We don’t often think of moths as when we’re considering pollinators – probably because most of them are night-flying so we don’t see them unless they’re in the car headlights. (incidentally, the fact that they fly at night makes them a really important food source for bats too – there are far more calories in a moth than a fly!)

They’re part of the same family (lepidoptera) as butterflies which we see much more but actually 96% of this family are moths; that’s over 2,500 species in the UK alone. And while some are amazing and beautiful, many are camouflaged brown or beige, and others so tiny you’d barely notice them. A few barely even look like moths!

Although moth caterpillars feed mostly on leaves or grasses, the adults are almost exclusively nectar feeders, so are in and out of flowers all the time, making them excellent incidental pollinators. The campion family of flowers, and night-flowering catchfly, are exclusively pollinated by moths – they have evolved specifically in tandem with moths to optimise the process.

Other flower species such as evening primrose, red valarian, and hemp agrimony are also pollinated by other insects, but get a lot of help from moths. Honeysuckle, though delightfully scented in the morning and evening, can only be pollinated by bigger moths, as it has such deep flowers so needs a moth with a long tongue.

In recent years there have been sightings of some quite spectacular migrant moths in the UK – the hummingbird hawk moth which is native to more southerly parts of Europe (and loves lavender and hemp agrimony) and the Silver Y are seen more and more. They are both day-flying species more common further south in England, they range at least as far north as the Midlands.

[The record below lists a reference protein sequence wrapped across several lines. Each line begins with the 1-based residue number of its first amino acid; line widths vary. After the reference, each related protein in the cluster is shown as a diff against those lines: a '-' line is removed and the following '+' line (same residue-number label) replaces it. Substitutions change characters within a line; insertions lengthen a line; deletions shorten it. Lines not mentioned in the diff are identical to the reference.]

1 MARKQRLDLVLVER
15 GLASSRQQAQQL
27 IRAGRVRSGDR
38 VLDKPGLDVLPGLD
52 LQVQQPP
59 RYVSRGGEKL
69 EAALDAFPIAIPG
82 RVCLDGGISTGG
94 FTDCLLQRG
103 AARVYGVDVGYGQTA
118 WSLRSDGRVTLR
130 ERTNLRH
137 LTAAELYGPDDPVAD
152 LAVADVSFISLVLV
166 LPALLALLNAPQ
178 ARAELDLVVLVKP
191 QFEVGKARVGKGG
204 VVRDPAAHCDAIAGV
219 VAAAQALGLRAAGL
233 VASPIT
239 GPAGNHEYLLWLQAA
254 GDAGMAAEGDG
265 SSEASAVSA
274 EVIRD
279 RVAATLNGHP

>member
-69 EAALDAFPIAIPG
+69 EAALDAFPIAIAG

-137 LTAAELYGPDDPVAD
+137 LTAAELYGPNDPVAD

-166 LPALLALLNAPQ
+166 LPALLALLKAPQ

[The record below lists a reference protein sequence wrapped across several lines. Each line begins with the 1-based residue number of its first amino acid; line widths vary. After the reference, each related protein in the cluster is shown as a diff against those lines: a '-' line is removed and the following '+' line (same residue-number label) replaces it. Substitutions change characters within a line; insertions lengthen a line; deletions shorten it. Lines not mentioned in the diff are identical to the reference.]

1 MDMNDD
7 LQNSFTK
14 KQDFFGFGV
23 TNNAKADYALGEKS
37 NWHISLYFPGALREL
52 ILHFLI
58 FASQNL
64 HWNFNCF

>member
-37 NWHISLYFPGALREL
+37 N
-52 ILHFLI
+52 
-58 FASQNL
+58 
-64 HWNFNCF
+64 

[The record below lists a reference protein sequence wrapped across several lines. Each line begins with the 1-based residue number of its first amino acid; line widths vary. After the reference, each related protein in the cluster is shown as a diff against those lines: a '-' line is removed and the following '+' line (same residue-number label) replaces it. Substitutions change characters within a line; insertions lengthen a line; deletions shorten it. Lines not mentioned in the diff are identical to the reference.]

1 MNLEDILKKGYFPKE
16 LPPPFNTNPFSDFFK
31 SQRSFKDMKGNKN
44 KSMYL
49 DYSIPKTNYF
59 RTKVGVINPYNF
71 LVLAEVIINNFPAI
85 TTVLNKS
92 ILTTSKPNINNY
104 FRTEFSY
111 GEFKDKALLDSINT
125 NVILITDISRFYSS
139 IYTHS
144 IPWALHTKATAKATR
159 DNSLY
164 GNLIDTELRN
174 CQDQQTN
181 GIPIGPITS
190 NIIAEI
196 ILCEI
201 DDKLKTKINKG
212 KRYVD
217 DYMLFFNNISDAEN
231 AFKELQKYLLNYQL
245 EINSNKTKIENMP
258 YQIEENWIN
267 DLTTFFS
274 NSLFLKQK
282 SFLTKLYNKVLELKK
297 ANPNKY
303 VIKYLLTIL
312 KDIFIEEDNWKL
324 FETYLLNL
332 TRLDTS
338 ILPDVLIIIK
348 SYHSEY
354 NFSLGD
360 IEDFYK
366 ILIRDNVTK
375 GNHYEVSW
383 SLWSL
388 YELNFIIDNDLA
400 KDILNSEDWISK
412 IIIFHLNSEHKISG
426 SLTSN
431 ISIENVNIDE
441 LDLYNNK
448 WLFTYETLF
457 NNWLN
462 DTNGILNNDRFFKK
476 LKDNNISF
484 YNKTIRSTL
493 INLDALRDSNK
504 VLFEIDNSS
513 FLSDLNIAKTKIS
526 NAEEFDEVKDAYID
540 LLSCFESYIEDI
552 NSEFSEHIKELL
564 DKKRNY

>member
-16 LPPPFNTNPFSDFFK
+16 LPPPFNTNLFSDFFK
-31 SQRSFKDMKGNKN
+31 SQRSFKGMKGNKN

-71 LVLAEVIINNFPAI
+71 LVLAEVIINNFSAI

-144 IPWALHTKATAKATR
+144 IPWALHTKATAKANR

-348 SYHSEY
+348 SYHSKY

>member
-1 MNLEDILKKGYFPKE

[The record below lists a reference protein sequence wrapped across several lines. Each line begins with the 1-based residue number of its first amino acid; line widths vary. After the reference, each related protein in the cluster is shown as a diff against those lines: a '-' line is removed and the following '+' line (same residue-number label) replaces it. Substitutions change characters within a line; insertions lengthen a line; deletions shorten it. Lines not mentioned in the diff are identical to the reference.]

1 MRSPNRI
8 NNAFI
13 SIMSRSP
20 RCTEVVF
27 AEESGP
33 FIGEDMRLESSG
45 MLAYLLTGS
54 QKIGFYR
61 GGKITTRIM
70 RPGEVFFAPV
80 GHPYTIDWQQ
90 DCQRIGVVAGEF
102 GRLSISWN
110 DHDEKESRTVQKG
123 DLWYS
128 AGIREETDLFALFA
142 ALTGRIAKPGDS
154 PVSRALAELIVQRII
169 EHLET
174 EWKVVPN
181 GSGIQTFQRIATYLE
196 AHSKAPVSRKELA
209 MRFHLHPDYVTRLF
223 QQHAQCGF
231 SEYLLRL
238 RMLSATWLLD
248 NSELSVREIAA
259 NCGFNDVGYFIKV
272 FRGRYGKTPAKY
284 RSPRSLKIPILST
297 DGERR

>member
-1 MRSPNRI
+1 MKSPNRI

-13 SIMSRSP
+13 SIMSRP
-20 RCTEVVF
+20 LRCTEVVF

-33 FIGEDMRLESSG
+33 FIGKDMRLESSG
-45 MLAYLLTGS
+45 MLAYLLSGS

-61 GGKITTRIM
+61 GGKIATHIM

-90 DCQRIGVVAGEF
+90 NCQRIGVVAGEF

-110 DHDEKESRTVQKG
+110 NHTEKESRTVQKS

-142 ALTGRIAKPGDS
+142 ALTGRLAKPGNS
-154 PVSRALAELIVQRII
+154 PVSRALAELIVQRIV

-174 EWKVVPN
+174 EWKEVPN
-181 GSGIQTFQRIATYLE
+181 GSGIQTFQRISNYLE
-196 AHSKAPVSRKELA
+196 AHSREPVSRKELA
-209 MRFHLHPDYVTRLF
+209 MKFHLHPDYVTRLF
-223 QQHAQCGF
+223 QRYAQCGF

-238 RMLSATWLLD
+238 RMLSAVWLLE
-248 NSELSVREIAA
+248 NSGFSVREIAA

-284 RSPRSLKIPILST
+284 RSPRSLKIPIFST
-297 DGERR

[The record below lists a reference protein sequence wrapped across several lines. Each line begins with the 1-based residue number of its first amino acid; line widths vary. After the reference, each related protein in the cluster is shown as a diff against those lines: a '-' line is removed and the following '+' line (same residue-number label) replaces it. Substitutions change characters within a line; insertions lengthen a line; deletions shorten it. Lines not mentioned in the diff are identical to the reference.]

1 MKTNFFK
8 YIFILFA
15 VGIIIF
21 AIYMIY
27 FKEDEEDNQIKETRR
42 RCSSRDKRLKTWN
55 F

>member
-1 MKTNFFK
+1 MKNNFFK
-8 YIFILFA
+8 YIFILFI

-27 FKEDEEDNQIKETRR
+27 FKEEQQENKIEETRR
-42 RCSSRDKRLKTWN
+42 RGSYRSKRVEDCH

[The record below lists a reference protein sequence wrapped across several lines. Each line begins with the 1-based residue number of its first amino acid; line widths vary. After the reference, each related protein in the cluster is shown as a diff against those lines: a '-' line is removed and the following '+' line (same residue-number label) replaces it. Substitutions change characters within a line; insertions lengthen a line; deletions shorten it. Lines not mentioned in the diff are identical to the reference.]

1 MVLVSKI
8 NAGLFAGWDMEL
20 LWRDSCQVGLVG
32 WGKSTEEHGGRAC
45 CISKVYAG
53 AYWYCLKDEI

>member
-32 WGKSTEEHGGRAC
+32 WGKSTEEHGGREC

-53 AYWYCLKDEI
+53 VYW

The orange underwing is a barely noticeable mottled brown – until it flashes its spectacular underwings when it flies. Its caterpillars feed on birch. It’s another day-flying species. The cinnabar moth population took a massive hit a couple of decades ago by the attempted eradication in some areas of ragwort on which its caterpillars feed pretty much exclusively. (The moth’s black wings with their red-spot-and-stripe make it easy to identify, but don’t confuse it with the Six-spot Burnet which is another day-flying species with similar colouring, but more spots instead of the stripe!)

The moths I think are coolest are the Plume moths: I occasionally find them on the walls indoors on summer evenings. At rest they hold their wings out at right angles to their bodies and just look like a capital “T”. It was ages before I realised they were moths. WWhen they fly they unfurl amazing feathery underwings. They’re night-flyers, and just end up indoors when the lights are on and a window open.

Why not take advantage of these warm summer evenings to take a walk and see if you can spot some amazing moths?